Play the song and turn up the volume until it's way too loud and make a note of the dial position. Next, turn it way down until it starts to get challenging to pick out the bass and high frequencies. On the Sting song, I listen out for the bass vocals and hi-hat. Again, note the dial position.
Now set the dial just below halfway between the two noted positions and listen to the whole song from start to finish. Can you hear the bass guitar, kick drum, vocal, individual guitar notes, and the hi-hat well? Can you pick them out easily? Adjust the volume one more time so that it feels comfortable and will not fatigue your ears.
Great! Now increase the pink noise level until you are masking out the music’s vocal (be sure to raise the right and left channels equally). Next, mute the music track and measure the SPL in the listening position. In my room, I measured 79.3dB at this point.
Figure 2: Mackie Big Knob Desktop Studio Monitor Volume Control
The value you are measuring here is a good indication of what your listing volume should be for mixing in your room.
Amazing! You have found the volume level that suits your ears, your workspace, your system, and in the genre you mix most!
Set Mixing Levels to Pink Noise - The ‘just about hear it’ Technique
Follow these steps and try out this mixing technique:
- Set all your faders to a minimum.
- Add a stereo track to your session.
- Route the stereo track through the mix bus and bypass the compressor and limiter (leave the other processions intact).
- Insert a pink noise source on the track.
- The K20 pink noise should hit the mix bus at -20dBFS.
- Mute all the tracks on your session except the pink noise.
- Un-mute each track one by one and slide the fader up until the track is ‘just audible’ (only pink noise and one track should be audible at any one time).
- Mute the track when done and move on to the next track – repeat until you have done this for every track.
- Mute or bypass the pink noise stereo track.
- Un-bypass the mix bus compressor and limiter.
- Unmute all the separate instrument tracks
Finally, adjust the mix bus fader so that the compression is at the desired gain reduction amount - for example, about 3dB. And enjoy a well-balanced mix!
How do I generate pink noise in Pro Tools? To generate pink noise into the left and right monitors, follow these steps:
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- Create two auxiliary mono tracks.
- Pan one hard left and one hard right.
- Insert one instance of Pro Tools’ signal generator onto each auxiliary track. The plugin can be found under Avid - Signal Generator.
- On the far right of the plugin, select the pink noise option. The Avid plugin offers the choice of RMS or Peak - choose RMS.
- Set the output level to -20dB (This corresponds to the K-20 system).
- Next set your DAW mixing meter to K-20 (in Pro Tools right-click the meter to see the available options).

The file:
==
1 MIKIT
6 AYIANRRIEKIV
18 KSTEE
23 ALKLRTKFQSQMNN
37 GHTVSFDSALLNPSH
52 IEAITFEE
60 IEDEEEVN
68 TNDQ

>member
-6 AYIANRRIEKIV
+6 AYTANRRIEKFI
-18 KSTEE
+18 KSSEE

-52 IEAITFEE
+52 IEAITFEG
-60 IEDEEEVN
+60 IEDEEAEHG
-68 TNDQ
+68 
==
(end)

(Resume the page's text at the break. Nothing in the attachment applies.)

Figure 3: Generating Pink Noise with the Pro Tools Signal Generator
Finally, make sure that there are no other active plugins is in your chain - for example nothing on the mix bus or on the master fader. The signal generator will produce a continuous stream of pink noise. To mute the pink noise either bypass the plugin or press mute on the track.
Where can I download calibrated pink noise audio files? Head over to Bob Katz’s site digido.com. Under the resources tab, follow the download link to access the download page. You will be asked to create a login with your email (create a username and password). After you have successfully logged in and go to the download page scroll down to the general section and expand the general sub box. In this section, you will find three Pink Noise files.
- Pink Noise 500-2k dBFS RMS Rt
- Pink Noise 500-2k dBFS RMS Lt
- -20dBFS RMS pink noise stereo 44.1 wav
If you use the stereo file, hardpan right, and left, and set two auxiliary tracks to be able to mute the right and left channels individually. Don’t adjust the pan pots.
What is the difference between RMS and peak level monitoring? RMS is the abbreviation for Root Mean Square , and is a calculated average value of sound pressure levels. Imagine a sound wave as the valleys and mountains in a landscape. The mountains are the loud parts, and the valleys are the quieter parts. In the landscape scene RMS is ground level. Peak levels are the tops of the mountains. Peak levels are excellent for making sure we don't push audio signals too high and clip our audio.
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Our ears naturally even out sound as the human ear cannot react quickly enough to minute movements in SPLs and therefore averages out audio. Beachhead 2020 traders. Our ears don't do the same calculation as an RMS meter, but it's the same principle, and that is close enough for mixing.